Apparently we just aren't killing enough wildlife, fast enough, in the United States.  But God knows we tried up here in South Dakota, thanks to Governor Noem's own personal initiative, the Predator Bounty Program, which allowed state residents to go out and kill all those animals which might be eating pheasant eggs or otherwise disrupting the great Pheasant Hunting Season which God knows is a huge money-maker up here.  And get paid for it at $10.00 a tail!

Did I mention that our South Dakota pheasants are Chinese ring-necked pheasants, which are not native to South Dakota?

Anyway, to preserve these Chinese immigrants from natural predators, the Governor decreed that certain nest predators (i.e., they eat eggs) must be destroyed: raccoons, striped skunks, badgers, opossums, and red fox, all of which are native to South Dakota. The bounty season was from April 1-August 12, 2019.
South Dakota Game, Fish, Parks Logo

Did I mention that opossums eat 5,000 ticks a day, and are a major soldier in the battle against spreading Lyme disease?

Anyway, to prove that someone had killed them, and not just picked up road kill, they had to bring in the tails, and including bone, etc.  (The directions were grisly.)  And the animals had to be "harvested" with a trap.  (Speaking of traps, they were built by the inmates at the South Dakota State Penitentiary, labor costs 25 cents an hour, which is why the State could give away the traps for free.)

The really grisly part, to many of us, is how the capturing of an animal in a trap, killing it in cold blood, and then sawing off its tail, was been presented as good old fashioned family fun. While I am not going to post the pictures of Governor Noem's children -  one with a terrified live raccoon in a trap, and then one with the same, now-dead raccoon on top of it - you can find them posted proudly on her official Governor Kristi Noem Facebook site, April 6, 2019 with the following blurb:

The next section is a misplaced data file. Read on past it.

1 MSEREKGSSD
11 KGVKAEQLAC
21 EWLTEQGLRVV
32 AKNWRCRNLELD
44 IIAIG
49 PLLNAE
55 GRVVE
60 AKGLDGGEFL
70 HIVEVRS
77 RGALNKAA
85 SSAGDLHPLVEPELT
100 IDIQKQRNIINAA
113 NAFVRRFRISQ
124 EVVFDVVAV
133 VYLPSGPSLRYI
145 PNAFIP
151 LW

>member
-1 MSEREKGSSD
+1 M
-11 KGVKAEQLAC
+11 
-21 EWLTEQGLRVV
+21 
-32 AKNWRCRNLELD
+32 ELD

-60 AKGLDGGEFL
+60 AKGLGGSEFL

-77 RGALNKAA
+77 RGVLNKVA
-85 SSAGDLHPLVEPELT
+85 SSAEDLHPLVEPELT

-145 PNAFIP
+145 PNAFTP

"Love seeing kids this excited about being outside!! Our nest predator bounty program launched this week, and we’re seeing great results. Let’s get kids away from the x-box and out with the live box! To learn more about the nest predator bounty program, check out gfp.sd.gov/nest-predator-id/."
Apparently Governor Noem hasn't heard about the studies that have shown that kids who torture and kill small animals are prone to... unpleasant behavior... later on in life. 

Thankfully, the Program closed on Monday, August 12th, "after receiving 50,000 nest predator tails from nearly 3,000 participants.  The bulk of submissions came from raccoon tails at 37,720 followed by the submission of 5,529 skunk tails."  (KotaTV)  This means the State of South Dakota paid out $500,000.  That's a lot of money for something that most environmentalists, scientists, and even members of the Game, Fish & Parks don't think is going to do anything but increase the wild rodent population.  And wild rodents eat eggs, too.